• P.Mash

    @ Steven I can feel ur anger by just reading ur comment and I also feel the same. Wat pple dnt realise is that South African music is NOT only made up of kwaito and House music…we cnt all love the same typa music. Yes there are alot of good local artists out there that we can support but how can we do it when their CDs cnt b found? Sometimes I really dnt knw hu 2 blame…is it the artists? Is it the record company? Is it the music store? Or is it the distribution company?

    @Gugu…ha ha ha ‘Ya vele!’…. look, on the other hand I feel that the politics behind dis industry r depriving us of music! Den they come complaining that we dnt support them…It’s frustrating!!!!!!

    @Nonie…that revamp is simply ‘M A R K E T I NG’ , the radio nd TV as a platform 2 market an artist is not enough. The reason why the American music industry suceeds is that they explore all sorts of media 2 market themselves, they’ve got something that I can call a ‘national’ music chart like Billboard which they use to rate their artists..if an artist is not recognised in that platform people won’t buy their CD, so y dnt we have something like that in our country?

  • Rolland Simpi Motaung

    Crap sells.And good music is hard to find,coz music
    stores,radios consider it “too deep” and wnt sell in
    the mainstream.So its risky to stock their cds.And it
    goes wt reputation been looking for
    Kabomo-All thngs Grey evrywhr wt no
    sucess,apparently stores dnt want to stock hs music,coz he is “unknwn”_ Yet i believe if u look harder you can find music.I
    found both Kwani Experience.both 340ml.Uju,ect at
    Top cd.The Soil n Tumi at Musica.Njapedi at
    Relaible….And Zaki Abrahim at Retual Stores in
    Newtown….and do u attend live shows??/

  • Teboho Moleko

    The question is what does it take to get a local and
    independent artist’s music onto a major retailer’s (like
    Musica or Look & Listen) shelf? This I need a full
    24hrs non-stop chat to break it down for you to
    know that our local artists have major challenges.
    There’s A WHOLE LOT!!! Travel to Musica’s H/O in CT (COST!!! for any independent artist!!y); A presentation
    to buyers who would have to make a decision they
    buy it for Musica stores or not. If they decide NOT to
    buy it, it won’t be in any of their stores! It doesn’t
    matter how good the material is. If there’s NO buzz
    about a local artist and NO airplay, then you will not find their material in any of the major retailers.
    You will, though, find k*k Afrikaans music on the
    shelves cos the Afrikaaners have money to travel to
    CT, money for promos, publicity and communication
    which most of our local independent artists do not
    have. The poor folks end up selling from boots of their cars…

  • Sam Mvundle

    P Mash & Tebza, y’all said a mouthful right there. I’m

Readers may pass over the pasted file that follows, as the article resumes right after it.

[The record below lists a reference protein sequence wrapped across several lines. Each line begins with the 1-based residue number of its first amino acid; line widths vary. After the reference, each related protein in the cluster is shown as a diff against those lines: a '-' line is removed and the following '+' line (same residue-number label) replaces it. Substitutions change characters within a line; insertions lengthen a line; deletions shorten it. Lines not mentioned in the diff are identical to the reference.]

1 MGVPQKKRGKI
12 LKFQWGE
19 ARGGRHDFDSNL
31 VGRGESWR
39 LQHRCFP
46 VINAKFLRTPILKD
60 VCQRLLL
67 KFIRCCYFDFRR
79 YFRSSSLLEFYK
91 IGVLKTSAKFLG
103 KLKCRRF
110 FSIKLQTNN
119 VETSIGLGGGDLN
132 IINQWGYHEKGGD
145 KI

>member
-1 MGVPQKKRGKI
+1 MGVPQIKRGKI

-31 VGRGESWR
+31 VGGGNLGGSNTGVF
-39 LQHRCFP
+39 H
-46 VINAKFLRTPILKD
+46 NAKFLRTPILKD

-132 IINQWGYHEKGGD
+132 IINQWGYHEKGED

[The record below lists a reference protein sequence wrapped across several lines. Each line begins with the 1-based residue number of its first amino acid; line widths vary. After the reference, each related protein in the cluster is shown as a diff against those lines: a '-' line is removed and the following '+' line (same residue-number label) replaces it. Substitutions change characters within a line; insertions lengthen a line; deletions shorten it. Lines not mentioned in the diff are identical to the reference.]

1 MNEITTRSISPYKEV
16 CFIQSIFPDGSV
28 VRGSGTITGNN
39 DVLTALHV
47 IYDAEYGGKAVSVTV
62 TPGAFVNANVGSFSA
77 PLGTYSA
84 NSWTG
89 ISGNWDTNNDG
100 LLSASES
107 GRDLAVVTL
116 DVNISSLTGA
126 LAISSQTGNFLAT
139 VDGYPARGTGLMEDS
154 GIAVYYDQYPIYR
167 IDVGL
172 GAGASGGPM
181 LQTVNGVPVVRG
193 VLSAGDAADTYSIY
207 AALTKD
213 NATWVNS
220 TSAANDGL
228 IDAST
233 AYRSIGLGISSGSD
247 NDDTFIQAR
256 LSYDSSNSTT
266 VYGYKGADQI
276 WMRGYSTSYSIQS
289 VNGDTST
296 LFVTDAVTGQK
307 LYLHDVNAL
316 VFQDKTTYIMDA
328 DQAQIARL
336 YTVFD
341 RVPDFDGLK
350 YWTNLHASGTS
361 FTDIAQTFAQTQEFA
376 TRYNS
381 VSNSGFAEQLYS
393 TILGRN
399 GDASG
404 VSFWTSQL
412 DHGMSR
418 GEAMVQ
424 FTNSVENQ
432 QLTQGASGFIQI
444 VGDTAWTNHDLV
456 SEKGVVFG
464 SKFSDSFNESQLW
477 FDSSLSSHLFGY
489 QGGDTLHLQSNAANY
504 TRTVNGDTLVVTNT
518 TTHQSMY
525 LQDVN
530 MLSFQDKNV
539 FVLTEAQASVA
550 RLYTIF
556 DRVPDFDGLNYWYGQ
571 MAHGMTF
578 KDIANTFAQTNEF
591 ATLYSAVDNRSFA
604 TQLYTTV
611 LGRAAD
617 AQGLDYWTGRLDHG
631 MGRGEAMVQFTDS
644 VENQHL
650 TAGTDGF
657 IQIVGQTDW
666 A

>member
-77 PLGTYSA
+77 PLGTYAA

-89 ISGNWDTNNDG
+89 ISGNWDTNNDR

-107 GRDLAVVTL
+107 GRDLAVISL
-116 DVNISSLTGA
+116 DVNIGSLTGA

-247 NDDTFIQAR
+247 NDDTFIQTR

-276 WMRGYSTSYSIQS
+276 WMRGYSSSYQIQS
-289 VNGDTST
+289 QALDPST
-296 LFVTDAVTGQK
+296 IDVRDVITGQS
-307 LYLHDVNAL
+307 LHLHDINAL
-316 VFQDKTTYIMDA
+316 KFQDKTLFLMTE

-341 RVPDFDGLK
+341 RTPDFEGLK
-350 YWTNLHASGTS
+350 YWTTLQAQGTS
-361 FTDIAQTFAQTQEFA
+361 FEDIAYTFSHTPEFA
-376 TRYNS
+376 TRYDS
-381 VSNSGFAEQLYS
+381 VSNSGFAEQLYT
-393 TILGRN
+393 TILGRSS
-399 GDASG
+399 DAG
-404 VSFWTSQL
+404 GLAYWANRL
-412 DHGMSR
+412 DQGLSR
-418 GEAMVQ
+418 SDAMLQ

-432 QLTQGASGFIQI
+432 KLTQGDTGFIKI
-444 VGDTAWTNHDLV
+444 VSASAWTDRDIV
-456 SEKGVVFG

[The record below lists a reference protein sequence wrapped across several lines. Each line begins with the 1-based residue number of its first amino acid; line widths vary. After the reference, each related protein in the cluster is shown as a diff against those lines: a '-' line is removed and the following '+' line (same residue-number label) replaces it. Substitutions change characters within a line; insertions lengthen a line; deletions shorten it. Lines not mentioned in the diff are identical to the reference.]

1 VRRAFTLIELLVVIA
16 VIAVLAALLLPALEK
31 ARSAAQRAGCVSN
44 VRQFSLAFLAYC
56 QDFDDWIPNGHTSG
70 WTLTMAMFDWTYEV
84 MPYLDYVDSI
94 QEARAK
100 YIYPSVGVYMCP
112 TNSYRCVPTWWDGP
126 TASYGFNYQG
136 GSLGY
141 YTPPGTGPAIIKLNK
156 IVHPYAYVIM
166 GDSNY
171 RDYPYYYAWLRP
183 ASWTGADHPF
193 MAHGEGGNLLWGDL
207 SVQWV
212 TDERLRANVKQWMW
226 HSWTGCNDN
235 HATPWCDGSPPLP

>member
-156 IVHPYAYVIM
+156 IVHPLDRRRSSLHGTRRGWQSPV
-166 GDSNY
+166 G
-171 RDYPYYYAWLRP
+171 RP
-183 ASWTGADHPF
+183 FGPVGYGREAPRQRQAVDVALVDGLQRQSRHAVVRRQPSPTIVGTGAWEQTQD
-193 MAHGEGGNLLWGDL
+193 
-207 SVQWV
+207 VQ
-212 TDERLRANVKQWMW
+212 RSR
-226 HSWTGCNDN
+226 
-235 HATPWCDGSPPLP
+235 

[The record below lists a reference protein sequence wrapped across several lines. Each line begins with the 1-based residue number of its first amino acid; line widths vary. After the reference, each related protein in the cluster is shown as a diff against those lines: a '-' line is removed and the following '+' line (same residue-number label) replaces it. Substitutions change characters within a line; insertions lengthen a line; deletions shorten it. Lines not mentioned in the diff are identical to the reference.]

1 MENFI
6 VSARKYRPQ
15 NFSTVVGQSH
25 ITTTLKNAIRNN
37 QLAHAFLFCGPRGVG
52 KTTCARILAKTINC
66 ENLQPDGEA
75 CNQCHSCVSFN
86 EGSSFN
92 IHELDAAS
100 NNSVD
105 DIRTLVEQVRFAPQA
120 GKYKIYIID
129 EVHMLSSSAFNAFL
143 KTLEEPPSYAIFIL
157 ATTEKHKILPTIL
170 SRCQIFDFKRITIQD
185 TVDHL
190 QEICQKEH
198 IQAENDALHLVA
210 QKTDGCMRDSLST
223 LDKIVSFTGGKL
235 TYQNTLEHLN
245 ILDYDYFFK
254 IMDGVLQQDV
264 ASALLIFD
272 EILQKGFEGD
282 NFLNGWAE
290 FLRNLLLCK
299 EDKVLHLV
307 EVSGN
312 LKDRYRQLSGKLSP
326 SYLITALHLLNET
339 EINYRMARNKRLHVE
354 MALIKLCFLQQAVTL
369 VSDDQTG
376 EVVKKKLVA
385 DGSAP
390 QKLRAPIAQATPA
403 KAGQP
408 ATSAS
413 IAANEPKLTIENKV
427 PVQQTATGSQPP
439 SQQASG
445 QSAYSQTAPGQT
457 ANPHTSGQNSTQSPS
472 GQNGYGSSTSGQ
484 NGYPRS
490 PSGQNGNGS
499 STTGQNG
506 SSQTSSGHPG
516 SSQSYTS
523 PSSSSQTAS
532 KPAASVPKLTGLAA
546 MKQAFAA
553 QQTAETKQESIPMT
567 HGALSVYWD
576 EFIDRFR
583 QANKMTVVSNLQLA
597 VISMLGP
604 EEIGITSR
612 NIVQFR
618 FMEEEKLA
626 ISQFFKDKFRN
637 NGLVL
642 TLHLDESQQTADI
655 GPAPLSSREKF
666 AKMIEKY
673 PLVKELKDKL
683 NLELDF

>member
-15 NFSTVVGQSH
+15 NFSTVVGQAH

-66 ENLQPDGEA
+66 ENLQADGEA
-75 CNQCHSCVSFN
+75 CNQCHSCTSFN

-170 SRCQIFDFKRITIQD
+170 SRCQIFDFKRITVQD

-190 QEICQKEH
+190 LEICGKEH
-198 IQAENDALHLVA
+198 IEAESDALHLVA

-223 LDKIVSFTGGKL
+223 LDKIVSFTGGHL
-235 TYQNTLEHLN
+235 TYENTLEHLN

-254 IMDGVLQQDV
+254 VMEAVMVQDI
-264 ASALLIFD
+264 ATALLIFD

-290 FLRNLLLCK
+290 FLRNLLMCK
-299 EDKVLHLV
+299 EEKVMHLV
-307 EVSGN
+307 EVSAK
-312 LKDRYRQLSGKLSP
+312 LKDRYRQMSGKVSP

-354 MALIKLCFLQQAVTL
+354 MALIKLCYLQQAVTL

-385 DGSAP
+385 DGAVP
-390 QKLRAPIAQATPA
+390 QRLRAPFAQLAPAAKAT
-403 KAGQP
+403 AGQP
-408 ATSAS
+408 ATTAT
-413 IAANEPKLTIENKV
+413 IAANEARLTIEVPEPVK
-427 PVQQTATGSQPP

one person that will not walk out of a record bar
    empty-handed. I can’t count the nbr of times I went
    in with a particular artist in mind, & end up walking
    out with stuff I didn’t even think of, bcos “OUR”
    artists’ material is simply nowhere to be seen. I can forgive the Salesperson who doesn’t have a clue of
    the artist I’m talking about, but the mere fact that
    their (Store) inventory list doesn’t even show it as
    out-of-stock, talks directly to what Tebza is saying.
    The question then is, who’s responsibility is it to get
    the stuff on the shelves… The Record Store’s buyers? Or the Artist’s Marketers? Can’t even begin on the
    frustration about Radio Station’s Music Compilers …
    most of them are clueless about how much music,
    and good music at that, is out there (a glaring
    example, one Eddy Zondi’s show – listen once, be
    guaranteed you will hear the same songs on his show for months to come).

    One other example, and am not saying it is NOT on
    the shelves out there, but I ended with a “copy” of
    one of my ultimate favourite albums, ZamaJobe’s
    Ndawo Yami, after trying for months & getting the
    same old tired answer, “We’re out of stock”. This was
    within a year of the album being released. Even today, whenever I hit a Record Bar, if I remember, I
    try to get it, and still can’t.

  • P.Mash

    Great comments crossed and I appreciate each nd every one of u 4 ur opinion…..dis issue is highly frustrating 2 all music lovers. ;—-(

  • Gugulethu Leeto

    No thank you P mash and Kasi times for providing the platform for such debate and so we know we’re not insane and aren’t the only ones having such frustrations.

    • P.Mash

      MOS DEF!!

  • Fela…

    Attend live shows..local musicians sell their cd’s there..most release them indepently as they dont have american budgets. Their cheaper even.